Day 4 from Hobart - good wind all day - we make excellent progress !

Thursday 3rd May 2012

135, 135, 136 n.ml. - our daily DMG tally so far - meaning that this evening, as I write this, we're well past the halfway mark to the SW Cape of New Zealand from Hobart. It's still too early to say for sure, but it could be that our good speed (often around 7 knots) will mean that the threatening Low will not affect us too badly - we might just be close enough to the Cape that its stronger winds will be astern of us as it comes S... and none of the forecast winds should head us too badly.. fingers crossed!!

It's been a fairly quiet day - no big dramas, just a bumpy ride in slightly choppy 3-4m seas at good speed. The sun has shone from time to time through breaks in a thin cloud layer and I've spent a lot of time checking our course against weather info, trying to decide which way best to head. All day, we've headed slightly N of our rhumbline, to be on the safe side. Winds have been slightly more from the N today than expected - which has been good for us. It's just now veered a little more, meaning that we're presently heading more directly for the Cape - for the first time!

As I was sailing towards Hobart, I was contacted by Exact Earth in Cambridge, Ontario, who offered to set up a page for me on their website, www.exactearth.com. This has now been done and shows my exact track and details via my AIS (VHF) transmission, picked up continually by several polar-orbiting satellites, which cross each pole 14 times a day. This means there is full global coverage each day, with no gaps. If you visit
http://www.exactearth.com/media-centre/recent-ship-tracks/tracking-nereida/
you'll see Nereida's present track and possibly some of the past track. The page is still being worked on, to improve it further, but the basic, up-to-date information will always be there.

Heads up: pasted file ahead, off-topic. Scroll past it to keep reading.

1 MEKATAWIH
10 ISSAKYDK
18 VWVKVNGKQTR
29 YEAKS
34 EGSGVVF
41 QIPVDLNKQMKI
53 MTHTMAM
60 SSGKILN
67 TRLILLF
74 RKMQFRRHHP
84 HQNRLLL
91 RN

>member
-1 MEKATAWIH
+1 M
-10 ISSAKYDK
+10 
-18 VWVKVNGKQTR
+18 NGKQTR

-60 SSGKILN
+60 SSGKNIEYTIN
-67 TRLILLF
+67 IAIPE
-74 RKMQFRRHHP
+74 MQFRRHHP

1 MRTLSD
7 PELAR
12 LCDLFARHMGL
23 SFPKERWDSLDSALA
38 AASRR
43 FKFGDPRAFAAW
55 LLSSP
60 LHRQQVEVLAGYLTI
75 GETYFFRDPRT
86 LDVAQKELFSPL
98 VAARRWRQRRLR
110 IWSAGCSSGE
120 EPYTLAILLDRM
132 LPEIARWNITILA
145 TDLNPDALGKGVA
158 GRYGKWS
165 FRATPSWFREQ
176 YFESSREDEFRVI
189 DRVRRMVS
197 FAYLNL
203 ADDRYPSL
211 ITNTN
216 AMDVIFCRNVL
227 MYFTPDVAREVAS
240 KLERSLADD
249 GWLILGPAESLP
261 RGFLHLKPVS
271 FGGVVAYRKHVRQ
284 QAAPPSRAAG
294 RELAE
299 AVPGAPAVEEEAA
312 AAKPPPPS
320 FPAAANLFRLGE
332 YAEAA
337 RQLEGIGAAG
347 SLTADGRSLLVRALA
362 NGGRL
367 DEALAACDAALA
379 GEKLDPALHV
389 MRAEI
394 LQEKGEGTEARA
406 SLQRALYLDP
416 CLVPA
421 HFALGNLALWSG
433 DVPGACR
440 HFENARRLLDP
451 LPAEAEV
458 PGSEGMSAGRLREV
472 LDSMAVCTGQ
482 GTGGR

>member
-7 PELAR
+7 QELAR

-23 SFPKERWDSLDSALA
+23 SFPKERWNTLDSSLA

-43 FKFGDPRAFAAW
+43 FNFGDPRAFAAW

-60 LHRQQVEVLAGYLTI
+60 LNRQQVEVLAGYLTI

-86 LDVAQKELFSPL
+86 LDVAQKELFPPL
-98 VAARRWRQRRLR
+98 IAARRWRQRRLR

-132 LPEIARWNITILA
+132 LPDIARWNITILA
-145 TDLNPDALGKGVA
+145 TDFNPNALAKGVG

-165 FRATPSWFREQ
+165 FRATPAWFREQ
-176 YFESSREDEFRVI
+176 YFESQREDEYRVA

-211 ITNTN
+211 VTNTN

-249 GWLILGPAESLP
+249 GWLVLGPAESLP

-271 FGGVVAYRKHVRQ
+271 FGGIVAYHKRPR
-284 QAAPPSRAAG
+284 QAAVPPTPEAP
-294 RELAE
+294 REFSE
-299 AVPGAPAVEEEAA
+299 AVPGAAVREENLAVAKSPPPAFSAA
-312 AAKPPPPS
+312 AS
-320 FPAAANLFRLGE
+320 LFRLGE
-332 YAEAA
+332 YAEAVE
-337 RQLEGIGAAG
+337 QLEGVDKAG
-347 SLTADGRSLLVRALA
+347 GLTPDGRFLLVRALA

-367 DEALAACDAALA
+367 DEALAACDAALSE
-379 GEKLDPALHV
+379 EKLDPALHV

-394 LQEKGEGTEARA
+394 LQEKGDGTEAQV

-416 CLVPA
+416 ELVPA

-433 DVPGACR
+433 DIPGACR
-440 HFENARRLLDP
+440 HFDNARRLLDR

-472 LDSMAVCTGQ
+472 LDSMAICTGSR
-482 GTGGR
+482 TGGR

I've also just been loaned a tracker unit by Ocean Tracker which has been set to emit a GPS signal three times daily - also picked up by satellites, but these are geo-stationary ones, placed at strategic points above the Earth to give coverage mostly over the more populated areas. They will be interested to see exactly what coverage I get as I cross the oceans.
If you want to go to their website to see Nereida's most recent position, go to http://oceantracker.net?event=nereida (As an alternative, you can load a kmz file that will open in GoogleEarth at http://oceantracker.net/kml/nereida.kmz - also still being worked on to improve it.)

Two quite different systems, one using my installed AIS system and one using a small portable GPS unit, both using satellites to receive signals and transmit the information to a land station. It will be interesting to compare how well they cover my passages around the Earth - and if there are any gaps when there's no satellite available to receive the signals.... we'll see, in due course! I'll still be posting my own position and details daily on passage, as usual, to Winlink (see my website 'Travels' page) - a back-up, should the satellites fail!

Written by : Mike

Trackback URL